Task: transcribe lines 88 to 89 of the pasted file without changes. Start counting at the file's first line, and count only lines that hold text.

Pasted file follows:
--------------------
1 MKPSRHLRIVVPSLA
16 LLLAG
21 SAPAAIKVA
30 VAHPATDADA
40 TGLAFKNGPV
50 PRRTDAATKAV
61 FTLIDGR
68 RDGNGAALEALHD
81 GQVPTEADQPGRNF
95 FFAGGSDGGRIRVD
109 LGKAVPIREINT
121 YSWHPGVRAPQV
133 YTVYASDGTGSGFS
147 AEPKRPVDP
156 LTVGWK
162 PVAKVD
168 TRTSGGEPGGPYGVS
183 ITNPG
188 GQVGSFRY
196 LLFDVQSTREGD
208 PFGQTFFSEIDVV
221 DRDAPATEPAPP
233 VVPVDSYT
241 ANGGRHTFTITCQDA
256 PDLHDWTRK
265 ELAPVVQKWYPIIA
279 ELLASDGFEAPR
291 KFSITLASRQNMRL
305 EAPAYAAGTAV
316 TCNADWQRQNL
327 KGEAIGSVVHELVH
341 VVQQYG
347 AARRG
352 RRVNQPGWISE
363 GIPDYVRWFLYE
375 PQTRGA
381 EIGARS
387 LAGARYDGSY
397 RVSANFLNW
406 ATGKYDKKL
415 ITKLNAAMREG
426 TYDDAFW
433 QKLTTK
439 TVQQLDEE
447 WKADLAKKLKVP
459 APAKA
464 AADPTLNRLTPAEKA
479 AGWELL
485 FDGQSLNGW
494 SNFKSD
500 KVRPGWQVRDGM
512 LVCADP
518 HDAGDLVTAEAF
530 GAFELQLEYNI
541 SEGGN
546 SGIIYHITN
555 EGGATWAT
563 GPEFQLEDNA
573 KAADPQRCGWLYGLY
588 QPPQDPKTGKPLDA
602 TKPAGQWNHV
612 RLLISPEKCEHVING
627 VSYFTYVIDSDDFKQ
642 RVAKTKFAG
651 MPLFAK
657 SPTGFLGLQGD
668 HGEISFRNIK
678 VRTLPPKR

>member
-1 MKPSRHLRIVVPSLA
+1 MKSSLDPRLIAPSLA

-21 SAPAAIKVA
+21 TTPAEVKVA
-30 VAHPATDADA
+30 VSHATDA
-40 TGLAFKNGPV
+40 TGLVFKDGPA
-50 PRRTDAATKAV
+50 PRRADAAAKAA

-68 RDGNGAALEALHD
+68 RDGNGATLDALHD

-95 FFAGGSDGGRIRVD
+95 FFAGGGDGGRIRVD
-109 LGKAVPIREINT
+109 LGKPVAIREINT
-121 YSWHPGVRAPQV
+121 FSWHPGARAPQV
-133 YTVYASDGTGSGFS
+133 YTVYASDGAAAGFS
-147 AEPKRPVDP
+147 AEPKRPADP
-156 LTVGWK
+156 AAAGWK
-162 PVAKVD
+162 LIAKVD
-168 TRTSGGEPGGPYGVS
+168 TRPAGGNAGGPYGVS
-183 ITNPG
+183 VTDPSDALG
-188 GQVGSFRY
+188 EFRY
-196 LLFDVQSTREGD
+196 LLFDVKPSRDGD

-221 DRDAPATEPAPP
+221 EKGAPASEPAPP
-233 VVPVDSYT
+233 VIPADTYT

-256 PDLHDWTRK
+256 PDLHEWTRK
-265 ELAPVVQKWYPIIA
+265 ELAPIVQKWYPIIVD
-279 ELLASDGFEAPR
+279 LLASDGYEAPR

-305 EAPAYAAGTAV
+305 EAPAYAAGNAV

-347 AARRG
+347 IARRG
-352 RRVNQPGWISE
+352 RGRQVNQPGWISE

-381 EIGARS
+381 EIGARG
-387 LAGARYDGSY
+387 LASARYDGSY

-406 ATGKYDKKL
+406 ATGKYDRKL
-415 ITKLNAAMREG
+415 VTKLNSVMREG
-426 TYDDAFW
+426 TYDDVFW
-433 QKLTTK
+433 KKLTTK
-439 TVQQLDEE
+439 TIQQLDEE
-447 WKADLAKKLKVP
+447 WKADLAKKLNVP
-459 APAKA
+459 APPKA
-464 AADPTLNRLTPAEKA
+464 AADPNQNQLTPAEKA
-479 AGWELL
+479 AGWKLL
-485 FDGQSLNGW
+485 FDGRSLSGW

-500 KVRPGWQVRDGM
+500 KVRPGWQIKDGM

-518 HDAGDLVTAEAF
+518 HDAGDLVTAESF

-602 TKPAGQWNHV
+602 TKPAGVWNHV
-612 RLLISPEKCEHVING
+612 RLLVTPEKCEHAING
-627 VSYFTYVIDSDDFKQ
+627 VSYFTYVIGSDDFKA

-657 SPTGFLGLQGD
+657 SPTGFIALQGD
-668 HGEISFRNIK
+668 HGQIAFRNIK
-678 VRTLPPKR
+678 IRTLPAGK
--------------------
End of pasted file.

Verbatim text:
-133 YTVYASDGTGSGFS
+133 YTVYASDGAAAGFS